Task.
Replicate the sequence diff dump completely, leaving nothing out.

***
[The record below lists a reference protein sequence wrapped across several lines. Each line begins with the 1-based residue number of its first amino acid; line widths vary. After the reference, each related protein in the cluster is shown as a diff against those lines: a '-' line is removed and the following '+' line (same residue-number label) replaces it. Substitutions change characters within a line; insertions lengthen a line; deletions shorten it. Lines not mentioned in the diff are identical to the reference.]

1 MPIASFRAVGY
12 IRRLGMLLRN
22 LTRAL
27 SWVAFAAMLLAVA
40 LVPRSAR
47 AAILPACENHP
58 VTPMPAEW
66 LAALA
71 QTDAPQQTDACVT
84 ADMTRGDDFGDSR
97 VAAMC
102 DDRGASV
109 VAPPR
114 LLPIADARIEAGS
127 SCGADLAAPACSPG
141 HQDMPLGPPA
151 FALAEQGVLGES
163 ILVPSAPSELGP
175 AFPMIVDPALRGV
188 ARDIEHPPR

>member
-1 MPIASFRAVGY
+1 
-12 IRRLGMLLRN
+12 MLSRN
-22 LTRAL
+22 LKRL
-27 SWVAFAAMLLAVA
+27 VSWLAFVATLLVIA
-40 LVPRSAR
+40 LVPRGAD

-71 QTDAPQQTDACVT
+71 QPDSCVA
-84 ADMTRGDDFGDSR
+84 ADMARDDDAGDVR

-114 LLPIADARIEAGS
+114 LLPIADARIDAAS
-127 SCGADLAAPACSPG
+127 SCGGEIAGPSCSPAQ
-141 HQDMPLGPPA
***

[The record below lists a reference protein sequence wrapped across several lines. Each line begins with the 1-based residue number of its first amino acid; line widths vary. After the reference, each related protein in the cluster is shown as a diff against those lines: a '-' line is removed and the following '+' line (same residue-number label) replaces it. Substitutions change characters within a line; insertions lengthen a line; deletions shorten it. Lines not mentioned in the diff are identical to the reference.]

1 MPIASFRAVGY
12 IRRLGMLLRN
22 LTRAL
27 SWVAFAAMLLAVA
40 LVPRSAR
47 AAILPACENHP
58 VTPMPAEW
66 LAALA
71 QTDAPQQTDACVT
84 ADMTRGDDFGDSR
97 VAAMC
102 DDRGASV
109 VAPPR
114 LLPIADARIEAGS
127 SCGADLAAPACSPG
141 HQDMPLGPPA
151 FALAEQGVLGES
163 ILVPSAPSELGP
175 AFPMIVDPALRGV
188 ARDIEHPPR

>member
-1 MPIASFRAVGY
+1 
-12 IRRLGMLLRN
+12 MLSRN
-22 LTRAL
+22 LKRL
-27 SWVAFAAMLLAVA
+27 VSWLAFVATLLVIA
-40 LVPRSAR
+40 LVPRGAD

-71 QTDAPQQTDACVT
+71 QPDSCVA
-84 ADMTRGDDFGDSR
+84 ADMARDDDAGDVR

-114 LLPIADARIEAGS
+114 LLPIADARIDAAS
-127 SCGADLAAPACSPG
+127 SCGGEIAGPSCSPAQ
-141 HQDMPLGPPA